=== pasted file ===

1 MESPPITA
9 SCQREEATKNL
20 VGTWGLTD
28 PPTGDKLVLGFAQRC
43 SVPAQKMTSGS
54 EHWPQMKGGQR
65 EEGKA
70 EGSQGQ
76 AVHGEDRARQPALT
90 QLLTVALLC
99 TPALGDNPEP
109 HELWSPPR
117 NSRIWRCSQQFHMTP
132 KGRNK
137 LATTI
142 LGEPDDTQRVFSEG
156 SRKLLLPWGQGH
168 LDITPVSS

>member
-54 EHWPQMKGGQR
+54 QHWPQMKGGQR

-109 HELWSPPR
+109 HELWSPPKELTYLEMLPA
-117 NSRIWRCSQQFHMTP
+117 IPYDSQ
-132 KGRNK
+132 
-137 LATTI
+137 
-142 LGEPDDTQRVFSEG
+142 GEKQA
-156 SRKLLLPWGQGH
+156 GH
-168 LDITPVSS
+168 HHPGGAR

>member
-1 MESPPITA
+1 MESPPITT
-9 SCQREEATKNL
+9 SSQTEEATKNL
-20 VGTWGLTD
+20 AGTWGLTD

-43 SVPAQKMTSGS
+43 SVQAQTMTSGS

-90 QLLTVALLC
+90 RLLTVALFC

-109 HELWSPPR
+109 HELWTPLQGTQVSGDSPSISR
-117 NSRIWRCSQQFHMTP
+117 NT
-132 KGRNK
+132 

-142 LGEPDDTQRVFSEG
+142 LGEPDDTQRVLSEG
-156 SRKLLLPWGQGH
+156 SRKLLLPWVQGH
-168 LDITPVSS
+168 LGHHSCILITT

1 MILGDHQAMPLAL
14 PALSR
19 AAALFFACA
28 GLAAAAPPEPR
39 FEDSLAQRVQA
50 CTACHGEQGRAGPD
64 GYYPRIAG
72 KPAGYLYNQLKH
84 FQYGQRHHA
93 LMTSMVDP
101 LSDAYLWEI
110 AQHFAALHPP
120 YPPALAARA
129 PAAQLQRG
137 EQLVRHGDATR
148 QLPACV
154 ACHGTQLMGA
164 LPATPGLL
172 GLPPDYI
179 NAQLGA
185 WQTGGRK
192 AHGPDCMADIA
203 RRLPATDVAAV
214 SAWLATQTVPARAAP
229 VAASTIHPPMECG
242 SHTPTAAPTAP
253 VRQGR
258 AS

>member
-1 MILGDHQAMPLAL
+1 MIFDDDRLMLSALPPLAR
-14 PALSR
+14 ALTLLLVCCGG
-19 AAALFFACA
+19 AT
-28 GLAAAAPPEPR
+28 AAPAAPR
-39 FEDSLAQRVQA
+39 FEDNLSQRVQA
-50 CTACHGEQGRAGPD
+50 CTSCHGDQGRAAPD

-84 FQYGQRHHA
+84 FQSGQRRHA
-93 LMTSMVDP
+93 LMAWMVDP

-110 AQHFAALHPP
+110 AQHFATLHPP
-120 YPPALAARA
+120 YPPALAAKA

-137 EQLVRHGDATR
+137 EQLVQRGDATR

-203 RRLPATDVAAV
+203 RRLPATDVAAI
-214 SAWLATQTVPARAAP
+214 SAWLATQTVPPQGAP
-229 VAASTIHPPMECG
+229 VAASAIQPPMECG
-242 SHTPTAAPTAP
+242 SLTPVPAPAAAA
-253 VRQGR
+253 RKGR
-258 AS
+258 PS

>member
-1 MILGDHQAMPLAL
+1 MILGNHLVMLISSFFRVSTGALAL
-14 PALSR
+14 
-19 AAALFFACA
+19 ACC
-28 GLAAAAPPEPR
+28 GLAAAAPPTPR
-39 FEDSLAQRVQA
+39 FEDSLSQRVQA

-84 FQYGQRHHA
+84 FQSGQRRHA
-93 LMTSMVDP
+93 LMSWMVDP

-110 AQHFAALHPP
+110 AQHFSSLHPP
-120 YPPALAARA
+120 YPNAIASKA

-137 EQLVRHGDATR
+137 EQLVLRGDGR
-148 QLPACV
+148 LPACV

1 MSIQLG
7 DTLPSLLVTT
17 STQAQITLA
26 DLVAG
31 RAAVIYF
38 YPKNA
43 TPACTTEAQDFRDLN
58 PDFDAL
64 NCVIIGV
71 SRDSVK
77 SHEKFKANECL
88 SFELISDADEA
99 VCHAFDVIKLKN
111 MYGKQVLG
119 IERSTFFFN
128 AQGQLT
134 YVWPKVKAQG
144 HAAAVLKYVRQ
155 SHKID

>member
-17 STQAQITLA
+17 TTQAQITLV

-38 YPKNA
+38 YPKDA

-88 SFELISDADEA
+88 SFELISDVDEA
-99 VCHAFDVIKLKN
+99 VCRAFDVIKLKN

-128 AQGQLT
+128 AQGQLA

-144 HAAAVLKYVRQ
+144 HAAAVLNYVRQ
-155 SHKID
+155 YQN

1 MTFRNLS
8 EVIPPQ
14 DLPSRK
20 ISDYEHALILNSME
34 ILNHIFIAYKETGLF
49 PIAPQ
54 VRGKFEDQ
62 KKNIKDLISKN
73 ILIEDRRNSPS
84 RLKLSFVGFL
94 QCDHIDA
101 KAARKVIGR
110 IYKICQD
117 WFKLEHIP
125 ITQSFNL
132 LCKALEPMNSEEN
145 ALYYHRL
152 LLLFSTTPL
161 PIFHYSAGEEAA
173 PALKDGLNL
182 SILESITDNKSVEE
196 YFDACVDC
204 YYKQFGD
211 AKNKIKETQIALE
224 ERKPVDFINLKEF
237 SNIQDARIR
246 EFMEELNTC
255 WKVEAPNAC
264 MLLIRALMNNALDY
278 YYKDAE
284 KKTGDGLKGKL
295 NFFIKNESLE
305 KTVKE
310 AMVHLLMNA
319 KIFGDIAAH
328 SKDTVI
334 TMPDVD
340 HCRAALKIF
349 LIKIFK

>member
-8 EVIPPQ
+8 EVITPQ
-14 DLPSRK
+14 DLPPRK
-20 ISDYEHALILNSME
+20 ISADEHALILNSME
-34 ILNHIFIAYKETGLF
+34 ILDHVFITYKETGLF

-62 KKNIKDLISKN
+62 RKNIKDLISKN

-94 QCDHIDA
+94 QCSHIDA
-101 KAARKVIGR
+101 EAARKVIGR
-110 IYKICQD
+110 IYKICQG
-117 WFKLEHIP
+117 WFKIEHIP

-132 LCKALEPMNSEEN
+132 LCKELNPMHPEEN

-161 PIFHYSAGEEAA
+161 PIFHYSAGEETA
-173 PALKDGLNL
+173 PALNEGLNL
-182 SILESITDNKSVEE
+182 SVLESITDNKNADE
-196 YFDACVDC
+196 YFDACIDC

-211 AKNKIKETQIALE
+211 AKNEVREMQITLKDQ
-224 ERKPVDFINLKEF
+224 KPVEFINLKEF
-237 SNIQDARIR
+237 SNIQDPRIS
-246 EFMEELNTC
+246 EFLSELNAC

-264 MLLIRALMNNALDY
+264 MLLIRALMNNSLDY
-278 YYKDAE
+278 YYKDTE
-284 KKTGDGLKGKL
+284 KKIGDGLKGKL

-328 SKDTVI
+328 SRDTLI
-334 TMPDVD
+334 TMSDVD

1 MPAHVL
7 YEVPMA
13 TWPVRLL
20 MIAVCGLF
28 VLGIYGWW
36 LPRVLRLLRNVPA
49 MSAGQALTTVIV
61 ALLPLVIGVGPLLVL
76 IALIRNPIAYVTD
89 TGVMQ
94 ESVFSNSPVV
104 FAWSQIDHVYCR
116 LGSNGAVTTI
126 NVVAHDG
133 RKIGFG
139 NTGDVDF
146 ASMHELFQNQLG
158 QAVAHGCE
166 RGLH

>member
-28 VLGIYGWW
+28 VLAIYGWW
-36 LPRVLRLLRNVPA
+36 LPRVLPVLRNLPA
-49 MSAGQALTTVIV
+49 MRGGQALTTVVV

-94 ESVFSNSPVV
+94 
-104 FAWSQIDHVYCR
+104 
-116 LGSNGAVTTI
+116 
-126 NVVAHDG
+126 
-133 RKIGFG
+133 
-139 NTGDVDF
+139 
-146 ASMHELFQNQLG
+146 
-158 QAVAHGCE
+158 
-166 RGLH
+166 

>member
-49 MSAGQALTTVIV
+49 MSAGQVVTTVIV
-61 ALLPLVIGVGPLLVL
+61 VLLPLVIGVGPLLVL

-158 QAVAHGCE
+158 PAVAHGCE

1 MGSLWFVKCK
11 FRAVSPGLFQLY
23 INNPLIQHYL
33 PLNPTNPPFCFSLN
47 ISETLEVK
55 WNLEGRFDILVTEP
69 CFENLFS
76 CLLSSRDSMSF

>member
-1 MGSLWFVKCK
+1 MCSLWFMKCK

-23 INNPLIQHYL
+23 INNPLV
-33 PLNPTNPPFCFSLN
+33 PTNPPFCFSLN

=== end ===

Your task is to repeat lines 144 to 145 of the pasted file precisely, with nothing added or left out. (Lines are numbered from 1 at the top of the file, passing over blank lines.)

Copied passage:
+148 LPACV

1 MSIQLG